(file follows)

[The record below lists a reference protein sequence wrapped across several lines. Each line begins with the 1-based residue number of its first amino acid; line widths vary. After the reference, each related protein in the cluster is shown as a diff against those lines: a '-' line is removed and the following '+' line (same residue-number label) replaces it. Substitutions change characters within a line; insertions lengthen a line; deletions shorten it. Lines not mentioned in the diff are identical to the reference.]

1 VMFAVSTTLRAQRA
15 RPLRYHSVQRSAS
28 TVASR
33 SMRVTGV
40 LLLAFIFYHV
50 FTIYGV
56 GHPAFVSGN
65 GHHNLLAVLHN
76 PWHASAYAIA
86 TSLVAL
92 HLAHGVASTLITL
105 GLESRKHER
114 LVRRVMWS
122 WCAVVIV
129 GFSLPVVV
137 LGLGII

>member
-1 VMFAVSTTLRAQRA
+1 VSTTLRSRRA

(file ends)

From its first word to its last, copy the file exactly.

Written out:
[The record below lists a reference protein sequence wrapped across several lines. Each line begins with the 1-based residue number of its first amino acid; line widths vary. After the reference, each related protein in the cluster is shown as a diff against those lines: a '-' line is removed and the following '+' line (same residue-number label) replaces it. Substitutions change characters within a line; insertions lengthen a line; deletions shorten it. Lines not mentioned in the diff are identical to the reference.]

1 VMFAVSTTLRAQRA
15 RPLRYHSVQRSAS
28 TVASR
33 SMRVTGV
40 LLLAFIFYHV
50 FTIYGV
56 GHPAFVSGN
65 GHHNLLAVLHN
76 PWHASAYAIA
86 TSLVAL
92 HLAHGVASTLITL
105 GLESRKHER
114 LVRRVMWS
122 WCAVVIV
129 GFSLPVVV
137 LGLGII

>member
-1 VMFAVSTTLRAQRA
+1 VSTTLRSRRA